Perfume creation is an exclusive and secretive business. After all, if you create a truly unique and successful scent, the whole world wants to copy it. So, what is the day to day life like for a nose? How is a new scent actually created? And how do you translate it into a perfume that smells nice on your skin? This book takes you on a journey in the life of one of the world’s most important perfumers Jean Claude Ellena, mastermind of many Hermès fragrances.

Jean Claude Ellena, The Diary of a Nose

Jean Claude Ellena, The Diary of a Nose’ (picture by Rebecca, La Touch de Beauté) (Click photo to enlarge)

The French bestseller The Diary of a Nose is the story behind the creation of a perfume, from the head perfumer at Hermès. Perfume creation is an exclusive and secretive endeavour. What is day to day life like for a perfume maker? How does the creation of a new scent begin? How do you capture the essence of a smell on the skin?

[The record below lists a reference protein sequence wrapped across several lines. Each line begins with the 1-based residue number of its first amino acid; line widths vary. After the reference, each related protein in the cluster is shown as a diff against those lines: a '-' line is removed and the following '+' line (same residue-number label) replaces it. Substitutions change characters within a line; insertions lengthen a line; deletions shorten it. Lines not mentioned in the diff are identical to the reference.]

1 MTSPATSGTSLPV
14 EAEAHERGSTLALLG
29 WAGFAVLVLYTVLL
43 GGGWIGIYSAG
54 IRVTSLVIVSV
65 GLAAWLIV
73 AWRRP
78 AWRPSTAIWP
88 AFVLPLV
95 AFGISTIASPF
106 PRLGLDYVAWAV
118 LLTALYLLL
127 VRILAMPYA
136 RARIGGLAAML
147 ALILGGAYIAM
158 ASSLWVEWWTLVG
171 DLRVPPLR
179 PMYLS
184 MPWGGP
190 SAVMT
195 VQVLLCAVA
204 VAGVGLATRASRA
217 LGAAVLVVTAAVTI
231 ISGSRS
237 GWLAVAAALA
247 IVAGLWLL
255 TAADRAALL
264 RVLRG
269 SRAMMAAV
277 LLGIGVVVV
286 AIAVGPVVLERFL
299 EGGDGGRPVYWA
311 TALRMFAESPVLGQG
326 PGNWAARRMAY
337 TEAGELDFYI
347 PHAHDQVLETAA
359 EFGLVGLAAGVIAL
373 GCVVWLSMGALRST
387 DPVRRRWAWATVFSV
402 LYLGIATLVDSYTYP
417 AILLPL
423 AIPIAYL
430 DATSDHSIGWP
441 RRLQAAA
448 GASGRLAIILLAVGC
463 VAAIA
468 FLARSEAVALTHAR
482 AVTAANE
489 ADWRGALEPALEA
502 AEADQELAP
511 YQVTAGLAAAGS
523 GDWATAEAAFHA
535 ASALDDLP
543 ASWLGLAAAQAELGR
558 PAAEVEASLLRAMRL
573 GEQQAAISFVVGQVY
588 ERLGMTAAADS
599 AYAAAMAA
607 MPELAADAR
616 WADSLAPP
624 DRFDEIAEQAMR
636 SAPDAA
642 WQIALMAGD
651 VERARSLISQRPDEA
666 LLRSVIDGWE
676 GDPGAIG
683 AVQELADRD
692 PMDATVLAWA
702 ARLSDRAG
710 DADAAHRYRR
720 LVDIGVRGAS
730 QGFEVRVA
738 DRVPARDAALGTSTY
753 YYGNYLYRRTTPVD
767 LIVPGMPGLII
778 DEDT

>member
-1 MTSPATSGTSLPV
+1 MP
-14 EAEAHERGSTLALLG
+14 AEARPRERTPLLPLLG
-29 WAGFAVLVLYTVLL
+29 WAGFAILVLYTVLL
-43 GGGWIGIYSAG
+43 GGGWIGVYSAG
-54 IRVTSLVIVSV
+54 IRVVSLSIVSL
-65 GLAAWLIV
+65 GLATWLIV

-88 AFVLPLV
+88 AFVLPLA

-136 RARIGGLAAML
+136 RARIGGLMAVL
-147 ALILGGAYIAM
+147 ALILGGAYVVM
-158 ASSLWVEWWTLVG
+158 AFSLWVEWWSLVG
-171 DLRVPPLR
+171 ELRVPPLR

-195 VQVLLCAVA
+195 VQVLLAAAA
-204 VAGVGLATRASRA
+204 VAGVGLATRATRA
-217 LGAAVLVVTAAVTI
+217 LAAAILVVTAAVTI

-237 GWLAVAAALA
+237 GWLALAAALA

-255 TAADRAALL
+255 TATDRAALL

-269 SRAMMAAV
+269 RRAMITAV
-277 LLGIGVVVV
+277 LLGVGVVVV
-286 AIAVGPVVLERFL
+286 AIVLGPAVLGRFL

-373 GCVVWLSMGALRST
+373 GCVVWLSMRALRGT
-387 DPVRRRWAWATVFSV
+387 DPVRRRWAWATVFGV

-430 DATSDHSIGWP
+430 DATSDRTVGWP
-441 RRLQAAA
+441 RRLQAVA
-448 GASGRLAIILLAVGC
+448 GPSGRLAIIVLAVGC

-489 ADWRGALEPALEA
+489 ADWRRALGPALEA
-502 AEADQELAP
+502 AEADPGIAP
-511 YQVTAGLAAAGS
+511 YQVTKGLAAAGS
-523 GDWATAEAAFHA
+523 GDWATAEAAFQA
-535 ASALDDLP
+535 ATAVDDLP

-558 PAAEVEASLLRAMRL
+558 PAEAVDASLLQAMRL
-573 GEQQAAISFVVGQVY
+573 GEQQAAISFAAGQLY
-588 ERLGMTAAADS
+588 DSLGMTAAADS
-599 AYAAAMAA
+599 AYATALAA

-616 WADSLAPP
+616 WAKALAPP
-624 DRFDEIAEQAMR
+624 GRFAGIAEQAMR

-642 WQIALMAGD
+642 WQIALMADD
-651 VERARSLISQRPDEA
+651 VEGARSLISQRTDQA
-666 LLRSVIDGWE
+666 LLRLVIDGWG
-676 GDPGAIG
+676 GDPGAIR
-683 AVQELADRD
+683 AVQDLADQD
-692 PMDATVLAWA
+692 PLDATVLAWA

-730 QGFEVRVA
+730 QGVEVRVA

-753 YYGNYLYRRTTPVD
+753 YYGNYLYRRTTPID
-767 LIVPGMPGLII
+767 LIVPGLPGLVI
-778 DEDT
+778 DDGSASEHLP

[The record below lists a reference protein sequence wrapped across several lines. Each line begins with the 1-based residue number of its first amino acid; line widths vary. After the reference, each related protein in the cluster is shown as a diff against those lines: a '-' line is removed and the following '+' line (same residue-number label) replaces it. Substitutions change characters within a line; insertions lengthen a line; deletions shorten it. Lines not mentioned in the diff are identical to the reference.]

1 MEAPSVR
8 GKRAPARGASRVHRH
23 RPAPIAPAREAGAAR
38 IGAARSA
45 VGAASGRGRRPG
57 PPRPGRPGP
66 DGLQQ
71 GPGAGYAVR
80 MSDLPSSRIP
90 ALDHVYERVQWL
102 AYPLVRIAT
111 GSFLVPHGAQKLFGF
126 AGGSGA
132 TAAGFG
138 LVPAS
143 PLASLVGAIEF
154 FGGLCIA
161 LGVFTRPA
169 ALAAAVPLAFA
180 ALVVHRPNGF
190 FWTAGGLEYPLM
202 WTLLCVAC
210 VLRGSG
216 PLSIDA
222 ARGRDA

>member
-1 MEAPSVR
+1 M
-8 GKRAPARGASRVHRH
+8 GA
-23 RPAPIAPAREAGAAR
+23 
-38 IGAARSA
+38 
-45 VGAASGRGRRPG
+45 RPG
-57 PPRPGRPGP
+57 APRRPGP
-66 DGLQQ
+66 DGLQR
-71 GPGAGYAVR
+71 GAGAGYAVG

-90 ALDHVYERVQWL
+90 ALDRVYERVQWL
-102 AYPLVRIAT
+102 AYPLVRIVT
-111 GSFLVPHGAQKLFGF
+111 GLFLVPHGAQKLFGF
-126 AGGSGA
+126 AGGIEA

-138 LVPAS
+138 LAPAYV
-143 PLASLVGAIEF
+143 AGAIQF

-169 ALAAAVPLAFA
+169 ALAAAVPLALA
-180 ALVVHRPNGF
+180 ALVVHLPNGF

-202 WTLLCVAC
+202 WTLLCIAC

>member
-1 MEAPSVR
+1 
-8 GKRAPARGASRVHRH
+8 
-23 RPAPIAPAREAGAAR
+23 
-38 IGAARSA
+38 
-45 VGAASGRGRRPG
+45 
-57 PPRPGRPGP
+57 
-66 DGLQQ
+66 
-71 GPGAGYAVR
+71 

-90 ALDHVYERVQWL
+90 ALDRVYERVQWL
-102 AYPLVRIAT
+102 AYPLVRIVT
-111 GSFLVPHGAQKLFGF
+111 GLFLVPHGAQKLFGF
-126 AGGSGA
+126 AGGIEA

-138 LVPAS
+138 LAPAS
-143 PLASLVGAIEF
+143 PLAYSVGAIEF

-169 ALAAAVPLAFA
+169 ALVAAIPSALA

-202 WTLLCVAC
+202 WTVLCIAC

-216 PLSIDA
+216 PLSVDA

For one year, Jean-Claude Ellena kept a diary of his life as ‘parfumeur exclusif’ (‘le nez’ or ‘the nose’) for Hermès, and the result is this fascinating book in which he offers the reader a rare glimpse into the secrets of the perfume business and with it a peek into his mind and life. Believing that creating a scent is like creating a work of art, and describing himself as a writer using ‘olfactory colours’, he explains how all of the five senses come into play when creating a perfume. He also reveals how inspiration can come from a market stall, a landscape, or even the movement of calligraphy, and concludes this charming, perceptive diary with recipes for natural fragrances, each made up of three synthetic ingredients, to create the illusion of smells like freesia, orange blossom, grapefruit, pear, chocolate, cashew and cotton candy. This is the story of a quest to capture what is most elusive. Jean-Claude Ellena offer readers a rare insight into the secrets of his business, his art, and his life as one of the world’s most important and admired perfumers.

The book is not new, it came out in French five years ago. The English translation of the American edition 3 years. Hermès perfumes are timeless, like this book is timeless. A great present for those who love perfumes, their secrets, and everything around it….